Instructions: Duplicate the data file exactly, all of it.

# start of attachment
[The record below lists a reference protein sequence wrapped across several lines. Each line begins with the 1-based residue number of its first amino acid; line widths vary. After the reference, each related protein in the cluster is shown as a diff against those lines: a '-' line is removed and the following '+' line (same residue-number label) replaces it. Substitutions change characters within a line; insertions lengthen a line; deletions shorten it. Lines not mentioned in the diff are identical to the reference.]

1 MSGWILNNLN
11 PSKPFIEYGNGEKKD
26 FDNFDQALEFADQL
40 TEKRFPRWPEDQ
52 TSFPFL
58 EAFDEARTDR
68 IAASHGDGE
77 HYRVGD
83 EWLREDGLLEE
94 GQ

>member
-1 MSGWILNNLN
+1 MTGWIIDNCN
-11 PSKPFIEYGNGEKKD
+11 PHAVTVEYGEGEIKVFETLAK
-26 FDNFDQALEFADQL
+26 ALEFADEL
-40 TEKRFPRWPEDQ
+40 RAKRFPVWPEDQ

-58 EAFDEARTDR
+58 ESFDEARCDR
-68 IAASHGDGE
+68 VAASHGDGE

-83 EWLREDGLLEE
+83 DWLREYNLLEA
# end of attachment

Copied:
[The record below lists a reference protein sequence wrapped across several lines. Each line begins with the 1-based residue number of its first amino acid; line widths vary. After the reference, each related protein in the cluster is shown as a diff against those lines: a '-' line is removed and the following '+' line (same residue-number label) replaces it. Substitutions change characters within a line; insertions lengthen a line; deletions shorten it. Lines not mentioned in the diff are identical to the reference.]

1 MSGWILNNLN
11 PSKPFIEYGNGEKKD
26 FDNFDQALEFADQL
40 TEKRFPRWPEDQ
52 TSFPFL
58 EAFDEARTDR
68 IAASHGDGE
77 HYRVGD
83 EWLREDGLLEE
94 GQ

>member
-1 MSGWILNNLN
+1 MTGWIIDNCN
-11 PSKPFIEYGNGEKKD
+11 PHAVTVEYGEGEIKVFETLAK
-26 FDNFDQALEFADQL
+26 ALEFADEL
-40 TEKRFPRWPEDQ
+40 RAKRFPVWPEDQ

-58 EAFDEARTDR
+58 ESFDEARCDR
-68 IAASHGDGE
+68 VAASHGDGE

-83 EWLREDGLLEE
+83 DWLREYNLLEA